Weekly Picks (BANNED BOOKS WEEK)

This week for our weekly picks we are participating in banned books week.  Below is a list of some of our favorite titles along with the year and reason it was banned.  Banned Books Week is the only national celebration of the freedom to read, even so, book bans and challenges still run throughout our country. Created in 1982, it focuses on educating people about censorship, and has since been celebrated internationally as well. As a special addition, we are including some of our favorite banned music as well. Below, you can see a map of the US book bans and challenges over the last two years.


View Book Bans and Challenges, 2007-2009 in a larger map
From the New and Used Book Departments

1. The Absolutely True Diary of Part-Time Indian by Sherman Alexie

Suspended in 2008 from a classroom in Oregon after parents complained that it was offensive. The protagonist discusses masturbation. The book was a New York Times bestseller and a National Book Award winner.

2. Fahrenheit 451 by Ray Bradbury

This book is about censorship and those who ban books for fear of creating too much individualism and independent thought. In late 1998, this book was removed from the required reading list of the West Marion High School in Foxworth, Mississippi. A parent complained of the use of the words “God damn” in the book. Subsequently, the superintendent instructed the the teacher to remove the book from the required reading list.

3. Howl by Allen Ginsburg

Officials of the Cold War era saw only willful destruction of American values in a poet’s grief over suffocating 1950s convention.

4. In the Night Kitchen by Maurice Sendak

This title has been causing controversy in the U.S. since it’s publication in 1970. Offended by Mickey’s nudity, many librarians have had to draw diapers on him with correction fluid in order to keep the book in their libraries. To this day, it remains the 25th most challenged book according the American Library Association.

5. Satanic Verses by Salman Rushdie

The Ayatollah Khomeini of Iran put a price on the head of this author for writing this book which allegedly is critical of the Islam religion. Rushdie, as a result, went into hiding for an indefinite period of time, fearing for his life

6. Lysistrata by Aristophanes

U.S. import ban on Lysistrata was lifted in 1930.This Greek tragedy was written somewhere around 400 B.C.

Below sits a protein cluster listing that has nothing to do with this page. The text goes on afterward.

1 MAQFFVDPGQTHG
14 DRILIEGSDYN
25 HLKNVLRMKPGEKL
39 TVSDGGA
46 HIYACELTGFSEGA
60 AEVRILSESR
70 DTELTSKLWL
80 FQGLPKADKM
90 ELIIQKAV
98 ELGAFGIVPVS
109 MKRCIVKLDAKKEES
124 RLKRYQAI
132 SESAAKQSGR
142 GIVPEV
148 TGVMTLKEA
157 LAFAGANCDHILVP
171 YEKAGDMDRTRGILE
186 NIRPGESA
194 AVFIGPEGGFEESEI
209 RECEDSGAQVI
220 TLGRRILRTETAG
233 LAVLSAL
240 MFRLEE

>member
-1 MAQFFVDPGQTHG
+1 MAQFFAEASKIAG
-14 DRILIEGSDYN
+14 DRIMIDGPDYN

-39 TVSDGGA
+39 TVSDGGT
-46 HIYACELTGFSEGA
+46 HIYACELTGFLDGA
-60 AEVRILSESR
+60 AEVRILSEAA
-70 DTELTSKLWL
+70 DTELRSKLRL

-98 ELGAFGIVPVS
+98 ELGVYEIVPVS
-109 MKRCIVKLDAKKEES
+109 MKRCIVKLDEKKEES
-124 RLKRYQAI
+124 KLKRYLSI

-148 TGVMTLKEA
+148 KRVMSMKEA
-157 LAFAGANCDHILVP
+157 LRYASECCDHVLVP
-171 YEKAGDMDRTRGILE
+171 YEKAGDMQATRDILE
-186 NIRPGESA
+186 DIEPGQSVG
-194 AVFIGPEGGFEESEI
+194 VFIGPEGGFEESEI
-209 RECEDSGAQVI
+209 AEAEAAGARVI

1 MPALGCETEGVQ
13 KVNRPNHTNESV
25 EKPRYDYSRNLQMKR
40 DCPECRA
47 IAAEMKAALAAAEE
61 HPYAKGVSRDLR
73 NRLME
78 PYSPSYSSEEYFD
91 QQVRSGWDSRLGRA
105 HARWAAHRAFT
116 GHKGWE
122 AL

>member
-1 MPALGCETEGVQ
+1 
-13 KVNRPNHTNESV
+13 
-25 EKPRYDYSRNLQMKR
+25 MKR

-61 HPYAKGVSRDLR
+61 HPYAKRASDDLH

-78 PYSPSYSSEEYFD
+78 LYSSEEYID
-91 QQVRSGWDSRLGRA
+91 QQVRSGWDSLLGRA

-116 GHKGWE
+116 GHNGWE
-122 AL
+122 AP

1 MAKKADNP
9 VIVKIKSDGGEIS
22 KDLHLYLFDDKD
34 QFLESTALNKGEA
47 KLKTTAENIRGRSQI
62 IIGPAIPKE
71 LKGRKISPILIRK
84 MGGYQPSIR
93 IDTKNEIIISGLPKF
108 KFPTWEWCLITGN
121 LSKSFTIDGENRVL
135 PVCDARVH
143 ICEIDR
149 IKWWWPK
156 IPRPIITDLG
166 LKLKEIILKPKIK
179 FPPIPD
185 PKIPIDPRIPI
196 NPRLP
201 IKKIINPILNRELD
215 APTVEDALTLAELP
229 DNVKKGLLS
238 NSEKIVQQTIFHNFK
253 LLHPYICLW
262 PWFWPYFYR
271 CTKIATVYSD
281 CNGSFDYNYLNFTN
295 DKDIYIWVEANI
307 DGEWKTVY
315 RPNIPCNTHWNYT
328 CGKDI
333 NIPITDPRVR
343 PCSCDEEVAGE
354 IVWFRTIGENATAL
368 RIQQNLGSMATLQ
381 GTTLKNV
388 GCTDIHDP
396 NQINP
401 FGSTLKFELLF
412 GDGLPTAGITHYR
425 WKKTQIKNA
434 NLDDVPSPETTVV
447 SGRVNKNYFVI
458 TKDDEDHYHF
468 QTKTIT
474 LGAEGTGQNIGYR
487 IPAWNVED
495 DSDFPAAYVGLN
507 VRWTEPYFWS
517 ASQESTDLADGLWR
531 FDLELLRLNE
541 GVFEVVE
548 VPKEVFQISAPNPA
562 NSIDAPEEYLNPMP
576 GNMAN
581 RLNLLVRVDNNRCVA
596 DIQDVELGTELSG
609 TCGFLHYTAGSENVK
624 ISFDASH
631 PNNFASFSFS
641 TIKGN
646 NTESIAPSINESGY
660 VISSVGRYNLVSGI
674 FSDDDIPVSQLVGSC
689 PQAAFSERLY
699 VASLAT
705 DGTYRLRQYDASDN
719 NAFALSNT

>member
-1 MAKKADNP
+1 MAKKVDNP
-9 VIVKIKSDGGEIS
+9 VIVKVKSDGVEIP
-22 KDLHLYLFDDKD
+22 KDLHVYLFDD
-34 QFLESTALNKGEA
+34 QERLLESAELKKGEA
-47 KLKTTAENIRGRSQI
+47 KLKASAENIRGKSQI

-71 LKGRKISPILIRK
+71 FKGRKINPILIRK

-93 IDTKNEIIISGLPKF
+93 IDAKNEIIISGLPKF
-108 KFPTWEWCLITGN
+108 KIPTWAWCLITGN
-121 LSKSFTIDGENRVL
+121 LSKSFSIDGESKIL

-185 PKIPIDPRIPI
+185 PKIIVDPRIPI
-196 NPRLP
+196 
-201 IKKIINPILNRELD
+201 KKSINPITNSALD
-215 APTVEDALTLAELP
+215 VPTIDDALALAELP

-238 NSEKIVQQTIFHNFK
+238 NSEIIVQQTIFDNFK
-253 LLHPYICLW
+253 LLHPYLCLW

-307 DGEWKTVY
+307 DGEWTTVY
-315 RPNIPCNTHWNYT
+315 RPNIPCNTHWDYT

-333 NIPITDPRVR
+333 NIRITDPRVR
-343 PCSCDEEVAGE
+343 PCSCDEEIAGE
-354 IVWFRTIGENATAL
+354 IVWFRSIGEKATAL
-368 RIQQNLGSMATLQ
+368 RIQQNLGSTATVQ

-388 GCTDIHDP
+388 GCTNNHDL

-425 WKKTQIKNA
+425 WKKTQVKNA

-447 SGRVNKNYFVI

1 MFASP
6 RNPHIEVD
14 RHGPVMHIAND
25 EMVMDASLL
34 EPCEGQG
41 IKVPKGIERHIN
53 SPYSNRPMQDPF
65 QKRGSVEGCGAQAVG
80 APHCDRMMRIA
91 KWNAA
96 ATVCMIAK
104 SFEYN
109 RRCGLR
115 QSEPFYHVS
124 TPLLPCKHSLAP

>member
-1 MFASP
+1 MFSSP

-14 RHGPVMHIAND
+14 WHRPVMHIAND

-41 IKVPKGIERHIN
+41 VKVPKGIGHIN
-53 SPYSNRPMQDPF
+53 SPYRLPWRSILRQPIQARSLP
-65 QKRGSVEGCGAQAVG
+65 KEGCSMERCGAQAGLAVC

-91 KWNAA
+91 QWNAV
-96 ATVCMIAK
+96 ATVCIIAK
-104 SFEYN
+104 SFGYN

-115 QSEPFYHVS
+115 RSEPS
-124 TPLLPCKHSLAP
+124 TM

7. To Kill a Mockingbird by Harper Lee

To Kill a Mockingbird has been a source of significant controversy since its being the subject of classroom study as early as 1963. The book’s racial slurs, profanity, and frank discussion of rape have led people to challenge its appropriateness in libraries and classrooms across the United States. The American Library Association reported that To Kill a Mockingbird was #23 of the 100 most frequently challenged books of 2000–2007

8. Lolita by Vladimir Nabakov

Although it was published in Paris, it was soon (1956) to be banned there for being obscene. An Argentinian court banned the book in 1959 and again in 1962 ruling that the book “reflected moral disintegration and reviled humanity.” In 1960, the New Zealand Supreme Court also banned the book. It was later freely published in France, England, and the U.S

9. Catcher in the Rye by J. D. Salinger

This is a perennial favorite of censors and has been banned in the U.S. and Australia. In 1960, a Tulsa, OK teacher was fired for putting the book on the 11th grade reading list. The teacher was reinstated, but the book was permanently removed from teaching programs. A Minnesota high school administration was attacked for allowing the book in the school library.

10. His Dark Materials Trilogy by Phillip Pullman

Pullman’s publishers have primarily marketed the series to young adults, but Pullman also intended to speak to adults. North American printings of The Amber Spyglass have censored passages describing Lyra’s incipient sexuality, which Pullman intends as a reevaluation of the tale of Adam and Eve. “This so-called original sin is anything but. It’s the thing that makes us fully human.”

From the Music Department

1. Billy Holiday Love for Sale was banned by ABC because they thought it promoted prostitution. (1956)

2. Louie Louie by the Kingsman was banned in parts of the US because of the indecipherability of the lyrics leading to hysteria. (1966)

3. All Beatles music was banned in August of 1966 because of Lennon’s “more popular than Jesus” remark.

4. Chinese Democracy by Guns ‘n’ Roseswas banned this year in China because of the name of the album.

5. God Save the Queen was banned in Brittan due to it’s disrespectful tone. (1977)

6. Rumble by Link Ray and His Raymen was dropped by radio stations even though it’s instrumental because they thought it promoted violence.  When it appeared on American Bandstand, Dick Clark refused to mention the song’s title.

7. There Stands the Glass by Webb Pierce (one of Logos all time favorite songs) was banned on some radio stations because they thought it promoted drinking. (1954)

Special thanks to the American Library Association and The Controversial and Banned Books site for providing most of the information on books, and to my colleague Dave Irmini for supplying the music selections and information.

Janina

Janina Larenas is the book buyer for the New Book Department. She is a printmaker and book artist who works with a variety of mediums to create narrative imagery. Her pieces range from stickers and posters to science illustration, embroidery to zines, often merging technical crafts with fine art presentation.